Evidence continues to mount that lifestyle and diet may play a role in reducing your risk of developing Alzheimer's disease. Just as a heart-healthy diet reduces your risk of heart disease, a similar diet seems to also contribute to Alzheimer's prevention by reducing some risks.
This brain-healthy diet generally avoids saturated fats and cholesterol, and emphasizes dark-skinned fruits and vegetables (rich in anti-oxidants) and coldwater fish (which contain omega-3 fatty acids).
The Connections Between Diet and Alzheimer's Disease
It has become more accepted that the same medical conditions (diabetes, high blood pressure, high cholesterol) and lifestyle factors (lack of exercise, poor diet, smoking, obesity) that lead to stroke and heart disease also lead to a higher risk of developing Alzheimer's disease. One possibility is that factors that affect blood vessels throughout the body also affect blood vessels in the brain. Many studies have now found that people who eat a heart-healthy diet also have a better chance of not developing Alzheimer's.
The Mediterranean Diet and Its Link to Dementia Prevention
In a now well-known study published in 2006, people who most closely followed the Mediterranean diet had the lowest Alzheimer's risk. People who most closely adhered to the diet had a 40% lower risk than those who were least likely to follow the diet. Emphasis is on eating fruits, vegetables, nuts, beans and grains. Red meat and poultry are eaten only rarely, and olive oil and fatty fish are the main sources of fat in the diet.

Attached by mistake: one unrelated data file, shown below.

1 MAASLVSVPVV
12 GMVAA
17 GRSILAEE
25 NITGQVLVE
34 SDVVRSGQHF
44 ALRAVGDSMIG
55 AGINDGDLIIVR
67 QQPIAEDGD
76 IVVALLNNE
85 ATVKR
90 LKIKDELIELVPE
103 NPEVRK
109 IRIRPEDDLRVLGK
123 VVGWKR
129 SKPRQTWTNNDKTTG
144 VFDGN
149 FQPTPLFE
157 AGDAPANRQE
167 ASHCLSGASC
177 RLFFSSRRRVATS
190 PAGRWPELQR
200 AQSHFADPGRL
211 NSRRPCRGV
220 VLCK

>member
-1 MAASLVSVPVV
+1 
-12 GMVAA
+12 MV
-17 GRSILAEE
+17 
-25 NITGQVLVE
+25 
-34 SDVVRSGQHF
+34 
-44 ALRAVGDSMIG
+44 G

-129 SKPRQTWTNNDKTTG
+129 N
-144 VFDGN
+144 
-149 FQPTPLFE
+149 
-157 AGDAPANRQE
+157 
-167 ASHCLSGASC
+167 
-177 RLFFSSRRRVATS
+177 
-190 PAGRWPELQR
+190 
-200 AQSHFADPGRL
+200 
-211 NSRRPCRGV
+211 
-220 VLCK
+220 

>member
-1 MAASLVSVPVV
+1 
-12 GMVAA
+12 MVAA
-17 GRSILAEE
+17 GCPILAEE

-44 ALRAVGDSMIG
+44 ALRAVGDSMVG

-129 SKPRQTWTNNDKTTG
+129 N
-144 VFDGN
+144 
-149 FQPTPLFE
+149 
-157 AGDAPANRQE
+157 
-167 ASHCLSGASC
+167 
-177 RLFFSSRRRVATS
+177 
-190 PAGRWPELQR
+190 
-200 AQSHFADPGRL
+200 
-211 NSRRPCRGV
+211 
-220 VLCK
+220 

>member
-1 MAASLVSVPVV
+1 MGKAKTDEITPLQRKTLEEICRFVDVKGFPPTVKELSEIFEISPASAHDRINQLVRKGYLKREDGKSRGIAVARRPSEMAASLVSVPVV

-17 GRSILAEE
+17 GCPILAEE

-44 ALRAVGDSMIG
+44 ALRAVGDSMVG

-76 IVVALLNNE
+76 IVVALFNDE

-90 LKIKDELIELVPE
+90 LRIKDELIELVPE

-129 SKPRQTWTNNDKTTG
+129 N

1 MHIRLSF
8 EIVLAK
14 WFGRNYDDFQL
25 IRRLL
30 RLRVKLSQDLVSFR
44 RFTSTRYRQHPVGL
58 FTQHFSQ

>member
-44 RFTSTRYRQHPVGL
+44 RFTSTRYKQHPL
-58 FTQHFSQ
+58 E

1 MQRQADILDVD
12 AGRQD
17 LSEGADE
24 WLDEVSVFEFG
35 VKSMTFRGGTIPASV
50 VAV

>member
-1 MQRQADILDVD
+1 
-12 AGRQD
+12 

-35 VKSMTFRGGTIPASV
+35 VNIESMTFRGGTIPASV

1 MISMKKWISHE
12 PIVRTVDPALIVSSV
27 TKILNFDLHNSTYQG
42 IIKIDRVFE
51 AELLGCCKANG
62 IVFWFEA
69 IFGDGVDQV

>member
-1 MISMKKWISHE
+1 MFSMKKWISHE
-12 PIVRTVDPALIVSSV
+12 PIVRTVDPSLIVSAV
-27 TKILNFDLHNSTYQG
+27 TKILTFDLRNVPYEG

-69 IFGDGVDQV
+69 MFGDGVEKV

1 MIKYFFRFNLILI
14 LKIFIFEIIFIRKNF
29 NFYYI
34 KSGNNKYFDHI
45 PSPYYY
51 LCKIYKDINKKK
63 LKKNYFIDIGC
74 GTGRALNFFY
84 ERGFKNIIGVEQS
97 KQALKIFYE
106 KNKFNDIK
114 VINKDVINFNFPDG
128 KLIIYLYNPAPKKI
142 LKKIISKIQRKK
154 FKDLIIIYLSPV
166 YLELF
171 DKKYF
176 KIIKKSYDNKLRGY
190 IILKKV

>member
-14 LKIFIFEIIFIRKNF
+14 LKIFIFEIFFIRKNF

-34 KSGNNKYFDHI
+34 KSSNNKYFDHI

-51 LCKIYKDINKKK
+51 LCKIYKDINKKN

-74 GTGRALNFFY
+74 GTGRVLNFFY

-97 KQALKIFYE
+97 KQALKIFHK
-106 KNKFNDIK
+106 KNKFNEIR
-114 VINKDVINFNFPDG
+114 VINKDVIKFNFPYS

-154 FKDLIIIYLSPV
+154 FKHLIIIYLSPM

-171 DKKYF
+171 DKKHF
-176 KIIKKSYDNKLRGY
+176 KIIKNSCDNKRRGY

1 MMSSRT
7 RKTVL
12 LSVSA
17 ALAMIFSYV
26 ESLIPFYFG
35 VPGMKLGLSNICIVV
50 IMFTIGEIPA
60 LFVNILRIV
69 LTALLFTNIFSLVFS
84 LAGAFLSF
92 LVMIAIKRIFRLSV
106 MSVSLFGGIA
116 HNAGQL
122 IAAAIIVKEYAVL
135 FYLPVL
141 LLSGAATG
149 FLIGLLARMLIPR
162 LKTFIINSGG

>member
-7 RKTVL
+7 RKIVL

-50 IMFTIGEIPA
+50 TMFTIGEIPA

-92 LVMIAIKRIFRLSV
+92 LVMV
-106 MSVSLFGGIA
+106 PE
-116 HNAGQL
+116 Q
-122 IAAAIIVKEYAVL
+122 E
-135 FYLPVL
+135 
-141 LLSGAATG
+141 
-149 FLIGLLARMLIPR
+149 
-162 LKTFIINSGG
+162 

New Findings Go Beyond the Mediterranean Diet
In the latest study, published in April 2010, over 2,000 elderly New Yorkers who were dementia free were followed for almost 4 years. In that time, 253 subjects developed Alzheimer's disease, and the dietary patterns of all subjects were characterized and analyzed.
The dietary pattern that was associated with the least risk of developing Alzheimer's was characterized by higher intakes of nuts, fish, tomatoes, poultry, cruciferous vegetables, fruits, salad dressing (oil and vinegar) and dark green leafy vegetables. It also consisted of a lower intake of high-fat dairy products, red meat, organ meat, and butter.
Those people in the study who strongly adhered to this dietary pattern were 38% less likely to develop Alzheimer's disease compared with those who were least likely to adhere to this dietary pattern.
Conclusions About Alzheimer's Prevention and Diet
Since many diets generally do no harm and may have significant benefits, these findings should motivate all of us concerned about developing Alzheimer's disease to think more about improving our diet. This latest study is far from perfect: We still don't know how much and for how long specific foods affect disease risk, and we don't know how nutrition and genes interact to affect disease risk. But since we can't control our age and our family history, focusing on healthy eating seems to be a smart approach.
Gu Y, PhD., Nieves J, PhD. et al. "Food Combination and Alzheimer Disease Risk" Arch Neurol. 2010;67(6)
Scarmeas N. MD, Stern Y, PhD et al. "Mediterranean Diet and Risk for Alzheimer's Disease" Ann Neurol 2006;59:912-921.